Between 2006 and 2012, the country spent $1.7 billion on road construction, but only 75 kilometres of roads had been built or paved. Stephen Madut Baak, a presidential advisor, was caught at Heathrow Airport in 2008 with allegedly $3 million in cash –which was later confirmed by the Government of Southern Sudan to be false information as Mr Stephen Madut Baak was only in possession of $137,000 to open the Government of Southern Sudan (GOSS) liaison office in London. Due to UK restrictions on such sums of money coming from countries outside of the European Union and failure to declare the funds, the money was seized by HM Revenue and Customs, however, the total sum was cleared of any suspicions and was released back to him by the local authorities within 24 hours.  Also in 2008, Arthur Akuien Chol, former Finance Minister, reportedly stole $600 million. In 2009, a sum of $323,000 that was intended for East African students was deposited into a private bank account in Uganda.
On September 5, 2011, President Kiir demanded that 488 million pounds ($244 million) be awarded to ABMC Company, a private construction firm owned by a close associate of Kiir's, Benjamin Bol Mel, without the Council of Ministers' approval. The payment was supposedly for road construction, but as of 2013, according to Nyol Gaar Nguen, there was little evidence that the firm had actually done any construction work in connection with the contract. President Kiir reported $4 billion missing in 2012. In 2013, $6 million was reported stolen from the president's office. From 2012 to 2013, the Ministry of Roads and Bridges overspent its budget by 1513%. Cash sums of $14,000 and 176,000 South Sudan pounds ($55,000) were reportedly stolen from the president's office in March 2013.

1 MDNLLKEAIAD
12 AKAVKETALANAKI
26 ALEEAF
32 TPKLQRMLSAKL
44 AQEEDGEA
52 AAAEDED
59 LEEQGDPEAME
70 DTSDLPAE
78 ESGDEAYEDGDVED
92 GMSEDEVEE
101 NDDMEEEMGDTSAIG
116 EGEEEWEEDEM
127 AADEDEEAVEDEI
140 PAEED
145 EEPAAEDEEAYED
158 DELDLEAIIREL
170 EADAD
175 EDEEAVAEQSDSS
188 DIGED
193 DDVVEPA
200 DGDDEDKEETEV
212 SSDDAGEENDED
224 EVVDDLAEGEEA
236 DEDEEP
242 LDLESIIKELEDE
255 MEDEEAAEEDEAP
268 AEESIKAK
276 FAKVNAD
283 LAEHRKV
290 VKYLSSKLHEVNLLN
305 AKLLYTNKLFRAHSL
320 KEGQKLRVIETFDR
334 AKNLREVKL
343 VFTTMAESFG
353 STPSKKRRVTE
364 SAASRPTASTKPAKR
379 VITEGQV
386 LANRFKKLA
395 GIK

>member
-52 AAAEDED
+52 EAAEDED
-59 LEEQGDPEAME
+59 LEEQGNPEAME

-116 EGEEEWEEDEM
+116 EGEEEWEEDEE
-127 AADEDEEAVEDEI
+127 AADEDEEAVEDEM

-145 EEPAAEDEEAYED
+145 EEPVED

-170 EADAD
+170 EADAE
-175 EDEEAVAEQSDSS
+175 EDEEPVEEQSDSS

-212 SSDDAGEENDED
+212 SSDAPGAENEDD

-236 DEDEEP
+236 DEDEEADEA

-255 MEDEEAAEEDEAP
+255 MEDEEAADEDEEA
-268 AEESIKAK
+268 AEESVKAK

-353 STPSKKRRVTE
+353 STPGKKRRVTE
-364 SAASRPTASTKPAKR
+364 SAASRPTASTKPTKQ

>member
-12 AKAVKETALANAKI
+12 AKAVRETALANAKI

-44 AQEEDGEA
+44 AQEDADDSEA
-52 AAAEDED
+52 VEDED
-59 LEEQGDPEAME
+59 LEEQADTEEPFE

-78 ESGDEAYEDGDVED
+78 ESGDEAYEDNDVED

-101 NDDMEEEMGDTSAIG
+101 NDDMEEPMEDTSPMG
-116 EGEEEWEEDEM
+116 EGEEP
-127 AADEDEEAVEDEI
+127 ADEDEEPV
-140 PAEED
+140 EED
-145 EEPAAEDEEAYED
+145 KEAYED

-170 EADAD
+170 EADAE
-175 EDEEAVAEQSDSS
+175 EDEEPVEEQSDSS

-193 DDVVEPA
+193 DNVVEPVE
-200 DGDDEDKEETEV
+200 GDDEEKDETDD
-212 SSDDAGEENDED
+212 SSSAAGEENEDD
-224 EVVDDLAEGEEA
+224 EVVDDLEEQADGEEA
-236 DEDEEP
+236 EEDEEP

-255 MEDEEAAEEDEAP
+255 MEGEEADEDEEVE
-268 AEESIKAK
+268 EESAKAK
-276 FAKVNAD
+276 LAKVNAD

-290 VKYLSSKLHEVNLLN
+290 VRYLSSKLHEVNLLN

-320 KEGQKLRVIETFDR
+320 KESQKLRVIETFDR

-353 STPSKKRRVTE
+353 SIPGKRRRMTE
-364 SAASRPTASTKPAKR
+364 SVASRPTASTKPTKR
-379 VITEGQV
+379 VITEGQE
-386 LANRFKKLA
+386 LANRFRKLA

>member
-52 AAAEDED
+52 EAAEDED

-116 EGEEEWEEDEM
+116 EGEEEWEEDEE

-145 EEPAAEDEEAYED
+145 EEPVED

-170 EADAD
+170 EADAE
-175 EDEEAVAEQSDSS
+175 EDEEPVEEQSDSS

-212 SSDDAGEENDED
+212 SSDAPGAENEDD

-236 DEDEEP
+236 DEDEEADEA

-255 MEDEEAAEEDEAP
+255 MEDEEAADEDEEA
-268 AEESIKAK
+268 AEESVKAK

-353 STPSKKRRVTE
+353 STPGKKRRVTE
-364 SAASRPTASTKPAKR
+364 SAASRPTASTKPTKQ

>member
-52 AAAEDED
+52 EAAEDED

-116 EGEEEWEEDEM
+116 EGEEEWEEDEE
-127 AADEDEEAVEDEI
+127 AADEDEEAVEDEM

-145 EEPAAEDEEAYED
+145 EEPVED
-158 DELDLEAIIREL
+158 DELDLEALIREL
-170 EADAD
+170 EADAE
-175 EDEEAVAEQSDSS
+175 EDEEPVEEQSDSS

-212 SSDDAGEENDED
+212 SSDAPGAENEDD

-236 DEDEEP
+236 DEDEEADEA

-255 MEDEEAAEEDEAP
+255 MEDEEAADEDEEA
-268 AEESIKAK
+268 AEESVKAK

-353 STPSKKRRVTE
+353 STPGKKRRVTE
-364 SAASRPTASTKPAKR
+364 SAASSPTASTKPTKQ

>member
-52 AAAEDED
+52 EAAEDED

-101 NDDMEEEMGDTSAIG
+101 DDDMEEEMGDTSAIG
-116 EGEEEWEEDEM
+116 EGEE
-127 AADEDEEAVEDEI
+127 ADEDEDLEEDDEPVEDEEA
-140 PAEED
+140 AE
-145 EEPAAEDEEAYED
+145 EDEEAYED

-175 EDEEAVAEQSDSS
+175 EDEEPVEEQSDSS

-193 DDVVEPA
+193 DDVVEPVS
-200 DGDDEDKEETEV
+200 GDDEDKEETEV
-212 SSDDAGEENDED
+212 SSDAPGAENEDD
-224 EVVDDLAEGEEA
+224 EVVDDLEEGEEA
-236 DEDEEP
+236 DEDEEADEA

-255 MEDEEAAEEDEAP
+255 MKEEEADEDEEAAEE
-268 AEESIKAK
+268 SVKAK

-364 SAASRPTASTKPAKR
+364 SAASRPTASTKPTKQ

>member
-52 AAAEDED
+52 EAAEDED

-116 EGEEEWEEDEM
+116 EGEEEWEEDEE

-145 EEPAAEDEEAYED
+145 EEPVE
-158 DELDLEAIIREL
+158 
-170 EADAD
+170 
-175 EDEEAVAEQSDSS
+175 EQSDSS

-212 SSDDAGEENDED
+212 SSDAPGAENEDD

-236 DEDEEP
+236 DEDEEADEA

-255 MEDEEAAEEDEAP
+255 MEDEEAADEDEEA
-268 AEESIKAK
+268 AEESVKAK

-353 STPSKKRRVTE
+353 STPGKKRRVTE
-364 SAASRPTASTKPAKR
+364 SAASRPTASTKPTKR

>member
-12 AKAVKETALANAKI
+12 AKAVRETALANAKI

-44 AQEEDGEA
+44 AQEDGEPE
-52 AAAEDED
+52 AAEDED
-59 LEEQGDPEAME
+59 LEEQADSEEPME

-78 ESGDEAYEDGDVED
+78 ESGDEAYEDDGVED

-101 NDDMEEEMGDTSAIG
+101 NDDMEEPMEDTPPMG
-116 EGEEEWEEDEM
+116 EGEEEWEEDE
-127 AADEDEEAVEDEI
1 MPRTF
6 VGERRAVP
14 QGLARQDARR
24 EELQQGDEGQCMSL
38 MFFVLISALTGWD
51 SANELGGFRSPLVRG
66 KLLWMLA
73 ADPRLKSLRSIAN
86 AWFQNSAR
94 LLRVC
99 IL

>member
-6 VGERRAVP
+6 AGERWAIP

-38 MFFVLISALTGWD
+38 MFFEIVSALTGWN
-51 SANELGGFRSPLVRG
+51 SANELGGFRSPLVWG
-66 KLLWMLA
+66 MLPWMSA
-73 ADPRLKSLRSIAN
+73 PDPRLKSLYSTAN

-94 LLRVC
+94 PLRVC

In April 2013, President Kiir fired the deputy Foreign Affairs minister for International Cooperation, Elias Wako Nyamellel, and suspended Yel Luol, an executive director in the president's office, Mayuen Wol, a personal assistant to the president, and Nhomout Agoth Cithiik, the accounts controller in the president's office, in connection with the disappearance of cash sums of 176,000 pounds and $14,000 from the president's office.
In May 2013, Rex Abdalla Nicholas, the Managing Director of Payii roads and bridges company, was arrested for misappropriating funds intended for the construction of a road from Juba to Kajokeji. The arrest took place after he had repeatedly ignored a summons by the South Sudan Anti-Corruption Commission (SSACC). A June 1, 2013, news article stated that the committee investigating the disappearance of money from the president's office had submitted its findings to the president. Sources said that owing to "a lot of interference during the investigation process," the committee was unable to determine how much money had gone missing.